The second statistical technique was the Kernel density estimator, used to evaluate the pattern of cases distribution, at a standard distance of up to 300 m between them, with the justification that values of radii lower than this interpolated only points of greater proximity, generating the density of very small areas, and, on the other hand, larger radius values generating generalized surfaces. These analyses were performed using the programs ArcGis 10.5 and TerraView 4.3.3.1.

The identity of the individuals was preserved, considering the resolution 466/2012 by National Health Council (CONEP); and opinion No. 3.245.271/2019, of the Research Ethics Committee of Universidade do Estado do Pará.

Results

The analysis of the cases occurring during the study period showed high prevalence of CL in municipality of Cametá with 252.35 cases per 100,000. The epidemic curve of notified CL cases and monthly precipitation levels showed a seasonal distribution pattern, with peaks or increases in the number of cases in the first semesters of the series, that is, in the rainy season. However, the number of cases decreased in the second semesters, especially in September and October, when the lowest precipitation levels were recorded, as shown in Fig. 2.

Fig. 2.

Monthly analysis of cases of cutaneous leishmaniasis related to precipitation level, 2007 to 2016, Cametá, Pará, Brazil.

(0.12MB).
Source: Research protocol, 2019.

The temporal analysis did not show a pattern of direct distribution of number of CL cases with increased annual deforestation; the years with the highest number of cases presented the lowest deforestation rates, as observed in Fig. 3.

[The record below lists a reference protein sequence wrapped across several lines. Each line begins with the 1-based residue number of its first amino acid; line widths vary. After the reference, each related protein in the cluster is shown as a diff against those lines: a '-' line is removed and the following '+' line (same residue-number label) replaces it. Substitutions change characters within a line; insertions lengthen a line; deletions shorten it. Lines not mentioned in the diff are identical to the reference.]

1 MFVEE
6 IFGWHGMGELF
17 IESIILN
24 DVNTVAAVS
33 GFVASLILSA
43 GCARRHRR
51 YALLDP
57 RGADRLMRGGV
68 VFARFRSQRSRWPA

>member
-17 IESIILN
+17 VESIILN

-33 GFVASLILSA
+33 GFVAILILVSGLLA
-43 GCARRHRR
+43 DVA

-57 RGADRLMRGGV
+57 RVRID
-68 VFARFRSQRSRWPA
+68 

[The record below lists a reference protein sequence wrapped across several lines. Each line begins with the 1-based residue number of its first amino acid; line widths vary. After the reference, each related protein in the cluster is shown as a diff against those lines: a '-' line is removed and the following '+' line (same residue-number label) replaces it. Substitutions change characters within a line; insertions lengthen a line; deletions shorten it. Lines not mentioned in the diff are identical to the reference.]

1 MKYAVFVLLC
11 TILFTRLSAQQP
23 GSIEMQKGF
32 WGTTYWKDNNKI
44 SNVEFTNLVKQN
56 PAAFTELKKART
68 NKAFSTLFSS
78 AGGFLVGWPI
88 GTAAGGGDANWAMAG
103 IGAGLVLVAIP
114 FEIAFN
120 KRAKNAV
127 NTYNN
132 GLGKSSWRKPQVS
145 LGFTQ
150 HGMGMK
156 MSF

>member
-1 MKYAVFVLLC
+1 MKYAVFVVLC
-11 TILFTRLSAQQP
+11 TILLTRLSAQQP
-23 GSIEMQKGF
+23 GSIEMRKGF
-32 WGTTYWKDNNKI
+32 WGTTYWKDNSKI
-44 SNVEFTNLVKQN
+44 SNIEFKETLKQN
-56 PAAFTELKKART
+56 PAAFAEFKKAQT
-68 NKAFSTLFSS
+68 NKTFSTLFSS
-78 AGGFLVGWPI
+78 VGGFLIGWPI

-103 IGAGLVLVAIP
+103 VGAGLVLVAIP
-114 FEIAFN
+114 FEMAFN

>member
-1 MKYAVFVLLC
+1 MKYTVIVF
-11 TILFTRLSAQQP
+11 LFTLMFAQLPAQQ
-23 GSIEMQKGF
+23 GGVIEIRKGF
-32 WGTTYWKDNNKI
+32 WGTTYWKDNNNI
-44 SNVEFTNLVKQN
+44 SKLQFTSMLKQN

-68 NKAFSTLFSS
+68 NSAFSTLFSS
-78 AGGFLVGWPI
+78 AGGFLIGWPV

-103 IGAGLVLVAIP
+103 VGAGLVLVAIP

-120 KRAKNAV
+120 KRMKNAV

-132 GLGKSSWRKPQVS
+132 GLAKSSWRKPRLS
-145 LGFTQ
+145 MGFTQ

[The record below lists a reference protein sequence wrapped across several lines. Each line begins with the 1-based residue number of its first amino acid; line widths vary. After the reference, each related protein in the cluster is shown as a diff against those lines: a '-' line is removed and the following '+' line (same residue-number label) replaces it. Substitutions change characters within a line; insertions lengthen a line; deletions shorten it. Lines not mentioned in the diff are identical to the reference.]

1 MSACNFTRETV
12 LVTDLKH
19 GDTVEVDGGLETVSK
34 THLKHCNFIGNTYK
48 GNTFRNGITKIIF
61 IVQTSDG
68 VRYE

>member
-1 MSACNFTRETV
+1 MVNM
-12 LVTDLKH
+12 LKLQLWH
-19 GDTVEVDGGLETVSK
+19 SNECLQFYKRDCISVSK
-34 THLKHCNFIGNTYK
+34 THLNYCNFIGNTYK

Fig. 3.

Annual analysis of American Tegumentary Leishmaniasis cases in relation to the rate of deforestation, 2007 to 2016, Cametá, Pará, Brazil.

(0.09MB).
Source: Research protocol, 2019.

CL cases in the municipality were male (91/101), adults (72/101), of brown skin (67/101), had elementary school education (73/101), lived in rural area (80/101), presented the cutaneous form of the disease (87/101), had been discharged from the hospital for being cured (54 /101), and farmers (46/101). All epidemiological variables were significant, with p-value <0.05 (Table 1).

Table 1.

Epidemiological profile of cutaneous leishmaniasis, 2007 to 2016, Cametá, Pará, Brazil.

Variablesp-value* 
GenderFemale  10  9.90  < 0.0001
Male  91  90.10 
Age groupChild (< = 12 years)  8.91  < 0.0001
Adolescent (from 13 to 17 years old)  11  10.89 
Adult (from 18 to 59 years old)  72  71.29 
Elderly (> = 60 years)  8.91 
Race/colorWhite  20  19.80  < 0.0001
Brown  67  66.34 
Black  3.96 
Ignored  10  9.90 
Education levelIlliterate  1.98  < 0.0001
Elementary School  73  72.28 
High School  6.93 
Higher Education  2.97 
Ignored  12  11.88 
Not applicable  3.96 
AreaRural  80  79.21  < 0.0001
Urban  21  20.79 
OccupationFarmer  46  45.54  < 0.0001
Retiree  6.93 
Social worker  0.99 
Carpenter  0.99 
Student  12  11.88 
Masonry worker  0.99 
Fisherman  3.96 
Ignored  29  28.71 

Source: Research protocol, 2019.

*

Chi-square test with equal expected proportions.

Several clusters of cases were observed, considering the space in which they were located. This procedure showed the highest concentration in urban area, even though it is not the area with the largest number of cases (21). In turn, the rural area (80), where the largest number of cases was identified in a more dispersed way in the geographic space, had several places with high density of cases, as shown in Fig. 4.